As the Madison community settles down from the big Packers win on Sunday, a new celebration approaches. What could possibly matter anymore after that tremendous victory, you might ask? A celebration that unfortunately will not fill the bars with swarming fans guzzling beer — although that would be pretty phenomenal. We’re talking Oscars. Much to this movie-lover’s dismay, you will never see anyone down a jell-o shot at Natalie Portman’s big win for “Black Swan” or hear horns honking down the street for a Best Picture winner, but it’s still one to mark on your calendars.
For some of us, the anticipation surrounding the Academy Awards is as large as the Packers-Steelers faceoff, and it is fast approaching. In a season where Hollywood’s blockbusters haven’t all been diamonds (yikes “Little Fockers”) and Friday’s big releases are pretty pitiful (Bieber’s “Never Say Never” this week anyone?), more people are heading to theaters to get a taste of quality cinema. What’s more, this Oscar season contenders have been extremely audience friendly, from the momentously popular “The Social Network” to the kid friendly “Toy Story 3.” There really is something for everybody at this year’s Oscars, and we cannot wait.
When it comes to the department as a whole, however, many of the professors choose not to follow the politics of the institution. Speaking with Professor Jeff Smith, who received his Ph. D. from the University of Wisconsin in 1995, it is fascinating to examine just how differently a film scholar can interpret the awards season compared to any other viewer.
“In a way,” Smith said, “if your interest lies in contemporary film studies, you follow the Oscars because it’s an important institution. This is my area of specialization, so I do follow.”
From how many awards an actor has won in the past, to the lifetime achievement pressure of veterans who are Oscar-less, like Annette Bening, the many outside factors that play into the institution’s selection process are often so strategic that deserving winners are often overlooked.
However, this is not to say that the department here at UW feels coldly towards the institution it represents. As Smith said with a smile, “One of the things that helps define this department is that we all love movies.”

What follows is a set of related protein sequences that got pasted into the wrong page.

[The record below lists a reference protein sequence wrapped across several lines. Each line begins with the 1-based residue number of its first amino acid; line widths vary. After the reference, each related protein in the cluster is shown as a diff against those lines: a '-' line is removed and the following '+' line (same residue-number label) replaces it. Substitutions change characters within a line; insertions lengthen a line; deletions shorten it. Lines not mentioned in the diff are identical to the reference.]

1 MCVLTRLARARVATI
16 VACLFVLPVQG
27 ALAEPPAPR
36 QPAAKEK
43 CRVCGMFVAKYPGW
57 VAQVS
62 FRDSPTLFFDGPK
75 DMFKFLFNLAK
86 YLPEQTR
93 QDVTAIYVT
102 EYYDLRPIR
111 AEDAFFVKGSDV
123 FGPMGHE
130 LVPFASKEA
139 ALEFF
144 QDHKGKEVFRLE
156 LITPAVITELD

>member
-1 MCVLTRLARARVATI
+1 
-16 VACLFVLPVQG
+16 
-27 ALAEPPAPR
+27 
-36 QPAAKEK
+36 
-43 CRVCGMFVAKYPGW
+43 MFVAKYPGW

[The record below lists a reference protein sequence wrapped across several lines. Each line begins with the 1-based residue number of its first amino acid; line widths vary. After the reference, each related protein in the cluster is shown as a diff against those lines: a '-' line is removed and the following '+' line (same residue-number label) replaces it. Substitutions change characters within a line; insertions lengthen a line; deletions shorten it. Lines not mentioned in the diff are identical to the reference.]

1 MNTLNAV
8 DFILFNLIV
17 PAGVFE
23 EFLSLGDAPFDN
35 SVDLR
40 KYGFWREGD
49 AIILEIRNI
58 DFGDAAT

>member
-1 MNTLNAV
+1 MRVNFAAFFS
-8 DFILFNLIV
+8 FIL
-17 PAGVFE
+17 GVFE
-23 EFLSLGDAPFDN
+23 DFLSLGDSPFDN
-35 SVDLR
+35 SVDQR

Yes, the film department loves cinema. Surprise, surprise. However, it’s shocking that a love of cinema isn’t a prerequisite for scholars, making the film department at UW one of the finest in the country.
“You go to other academic programs and they’re interested in movies because they are a cultural symptom of certain kinds of historical ‘you-name-it’. And it’s not uncommon to meet people who are like this, where their decision to study film is sort of ‘careerist.’”
And while some department professors may not find the Academy Award nominated films to be their cup of tea, it hardly means they don’t like to celebrate it. No, you won’t find Professor Smith and his colleagues shouting cheers at Logan’s bar when a nominee approaches the podium, but you will find many of UW’s film scholars and grad students at acclaimed professor David Bordwell’s home, drinking wine and participating in the Oscar pool.
Bordwell is one of the most prominent film theorists, critics and authors in the country, and alongside his spouse, film theorist Kristin Thompson, they’ve made quite a name for UW’s film department. Each year, the department heads over to their humble abode where they gather and watch the ceremony together, placing bets on winners and challenging their peers to beat their bracket. Who said teachers don’t know how to have a good time?
When it comes to this season’s award nominees, Smith is proud to say that he’s seen all the top ten Best Picture nominations, and from the insights of a film scholar, there’s much to say about each of the nominees this year. However, if you’re looking for that inevitable Oscar surprise this year, Smith is placing his bets on “True Grit’s” shining star, Hailee Steinfeld, to beat out the rest of the broads in the Best Supporting Actress category.
“There’s a shocker every year, and that would be my sleeper pick. It’s a role that is absolutely the heart of the film. She’s the driving force! She’s the character whose goals really matter.”
So while you’re sitting on the couch, wondering what to do with your life Post-Super Bowl, hit the theaters and your local Red Box to start your cinematic education, because the celebration is nearly underway.
The 83rd Annual Academy Awards premiere on ABC, Feb. 27 at 7 p.m.